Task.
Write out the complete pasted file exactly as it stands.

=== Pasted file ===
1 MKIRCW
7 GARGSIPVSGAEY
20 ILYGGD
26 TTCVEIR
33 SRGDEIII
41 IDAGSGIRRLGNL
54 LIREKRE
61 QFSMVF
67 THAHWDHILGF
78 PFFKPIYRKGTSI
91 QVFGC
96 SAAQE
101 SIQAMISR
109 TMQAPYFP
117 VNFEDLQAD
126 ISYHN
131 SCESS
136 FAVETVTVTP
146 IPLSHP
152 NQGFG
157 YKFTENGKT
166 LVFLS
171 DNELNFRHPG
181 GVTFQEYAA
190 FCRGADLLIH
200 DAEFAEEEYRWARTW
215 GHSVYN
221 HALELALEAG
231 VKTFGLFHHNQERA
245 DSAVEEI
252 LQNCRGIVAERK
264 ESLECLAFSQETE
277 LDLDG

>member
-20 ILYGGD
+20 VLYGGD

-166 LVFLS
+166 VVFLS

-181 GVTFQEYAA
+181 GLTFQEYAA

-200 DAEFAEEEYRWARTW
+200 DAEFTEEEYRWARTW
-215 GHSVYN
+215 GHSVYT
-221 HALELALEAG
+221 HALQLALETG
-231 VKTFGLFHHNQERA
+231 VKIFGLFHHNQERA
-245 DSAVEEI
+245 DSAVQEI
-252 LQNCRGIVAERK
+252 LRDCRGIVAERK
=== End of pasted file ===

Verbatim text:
1 MKIRCW
7 GARGSIPVSGAEY
20 ILYGGD
26 TTCVEIR
33 SRGDEIII
41 IDAGSGIRRLGNL
54 LIREKRE
61 QFSMVF
67 THAHWDHILGF
78 PFFKPIYRKGTSI
91 QVFGC
96 SAAQE
101 SIQAMISR
109 TMQAPYFP
117 VNFEDLQAD
126 ISYHN
131 SCESS
136 FAVETVTVTP
146 IPLSHP
152 NQGFG
157 YKFTENGKT
166 LVFLS
171 DNELNFRHPG
181 GVTFQEYAA
190 FCRGADLLIH
200 DAEFAEEEYRWARTW
215 GHSVYN
221 HALELALEAG
231 VKTFGLFHHNQERA
245 DSAVEEI
252 LQNCRGIVAERK
264 ESLECLAFSQETE
277 LDLDG

>member
-20 ILYGGD
+20 VLYGGD

-166 LVFLS
+166 VVFLS

-181 GVTFQEYAA
+181 GLTFQEYAA

-200 DAEFAEEEYRWARTW
+200 DAEFTEEEYRWARTW
-215 GHSVYN
+215 GHSVYT
-221 HALELALEAG
+221 HALQLALETG
-231 VKTFGLFHHNQERA
+231 VKIFGLFHHNQERA
-245 DSAVEEI
+245 DSAVQEI
-252 LQNCRGIVAERK
+252 LRDCRGIVAERK